Philanthropy’s Multiple Tools: Victory for Protest Rights in Our Nation’s Capital

By Melissa Spatz, Director, Piper Fund, and Paul Di Donato, President and CEO, Proteus Fund

In a critical victory for basic democratic norms, the National Park Service announced on October 28th that it is withdrawing its proposal to change regulations governing protest in Washington DC. The proposed regulations would have drastically curtailed protest rights in the nation’s capital by charging exorbitant fees for protests, closing off the sidewalk in front of the White House (a site of iconic protests throughout our country’s history), and slowing down the process for obtaining a permit.

In withdrawing the proposal, the National Park Service acknowledged it was largely due to public outcry, pointing to the 140,000 comments it received opposed to the new regulations. A spokesman for the National Park Service noted that there was “a good amount of feedback from a lot of folks, not only D.C. residents, but also stakeholders—those who have been issued permits for events on the National Mall—which certainly played a major factor in the decision to withdraw the proposal.”

When the initial restrictions to protest were announced, the Proteus Fund took immediate action as our democracy program has been a pillar of Proteus’ work for our entire history.

Piper Fund, our donor collaborative focused on protecting and further expanding a healthy democracy, provided a rapid response grant that enabled the Partnership for Civil Justice Fund (PCJF) to lead an extensive public engagement campaign to encourage the submission of comments in opposition to the regulations. It was through PCJF’s excellent leadership and the work of dozens of allied organizations, that over so many comments were submitted.

Piper Fund followed with a grant this spring to support litigation, ensuring that PCJF would be able to take immediate action in the event that the regulations advanced. The Protect Dissent Network, a national coalition led by Piper Fund and Piper Action Fund, also sprung into action during the public comment period, with members contributing substantive comments in opposition to the proposed regulations.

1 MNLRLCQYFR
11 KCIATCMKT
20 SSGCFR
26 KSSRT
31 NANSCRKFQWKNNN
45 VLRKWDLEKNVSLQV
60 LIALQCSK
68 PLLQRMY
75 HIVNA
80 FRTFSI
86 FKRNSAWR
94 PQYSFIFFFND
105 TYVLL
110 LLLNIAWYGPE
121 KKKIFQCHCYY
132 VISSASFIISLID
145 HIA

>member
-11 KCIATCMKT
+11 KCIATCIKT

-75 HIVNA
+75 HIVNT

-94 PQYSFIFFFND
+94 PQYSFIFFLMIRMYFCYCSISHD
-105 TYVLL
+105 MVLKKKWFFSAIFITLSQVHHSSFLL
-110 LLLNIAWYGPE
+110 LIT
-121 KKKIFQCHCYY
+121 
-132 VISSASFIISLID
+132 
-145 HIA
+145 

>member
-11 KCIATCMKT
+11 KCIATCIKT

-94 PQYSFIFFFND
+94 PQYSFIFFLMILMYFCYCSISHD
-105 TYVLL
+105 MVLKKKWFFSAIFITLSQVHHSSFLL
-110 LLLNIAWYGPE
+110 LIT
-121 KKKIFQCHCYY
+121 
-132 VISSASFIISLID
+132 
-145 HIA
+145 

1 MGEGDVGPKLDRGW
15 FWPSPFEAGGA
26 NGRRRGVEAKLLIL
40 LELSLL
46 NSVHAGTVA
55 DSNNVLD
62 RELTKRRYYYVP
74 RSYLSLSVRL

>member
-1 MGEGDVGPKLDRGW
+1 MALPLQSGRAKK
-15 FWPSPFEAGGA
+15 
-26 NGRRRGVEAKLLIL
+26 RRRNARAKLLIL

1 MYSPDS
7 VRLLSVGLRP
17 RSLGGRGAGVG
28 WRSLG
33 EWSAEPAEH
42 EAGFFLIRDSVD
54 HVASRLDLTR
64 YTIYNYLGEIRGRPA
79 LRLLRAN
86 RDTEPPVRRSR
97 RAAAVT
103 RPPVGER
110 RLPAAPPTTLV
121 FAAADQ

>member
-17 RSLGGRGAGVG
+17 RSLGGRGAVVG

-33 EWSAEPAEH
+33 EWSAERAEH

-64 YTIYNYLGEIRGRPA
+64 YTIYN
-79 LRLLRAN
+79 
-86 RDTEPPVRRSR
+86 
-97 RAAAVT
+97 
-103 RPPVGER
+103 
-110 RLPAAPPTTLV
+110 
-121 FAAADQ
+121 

Finally, Proteus Fund determined that even greater philanthropic leadership on this issue was critical. As a result, we developed a sign-on letter to express opposition from the philanthropic sector. We were able to mobilize 140 funders to sign onto the Proteus letter which noted:

“Peaceful protest is a hallmark of our democracy and enshrined in the U.S. Constitution—that no matter our race, religion, gender, sexual orientation, age, socioeconomic status or political affiliation, all in America have the right to give public voice to our concerns, to weigh in on our government’s actions, and to support the ideals that are close to our hearts. To restrict or burden the public’s First Amendment right to protest in the nation’s capital is to directly undermine a core democratic and essential Constitutional value and a critical vehicle for public participation in our democracy.”

This partnership between funders and advocates was what made the difference, by encouraging large scale engagement of impacted communities to insist upon their Constitutional right being protected. We thank all of our donor partners who played a role in this extraordinary collaborative effort to successfully protect this fundamental Constitutional right at a moment when our democracy is facing such existential threats.

It is important to note that this campaign was part of a sustained effort at Piper Fund, which established a program dedicated to protecting the right to protest in 2017 in the wake of dozens of state laws seeking to criminalize protest. In addition to Piper’s support of organizations in Washington DC, Piper has provided rapid response grants to 16 states and funded at the national level to build needed infrastructure to fight these attacks against democracy. Because of the amazing growth in the need for this funding and related work, we have hired a full-time program officer dedicated solely to supporting efforts to defend the right to protest.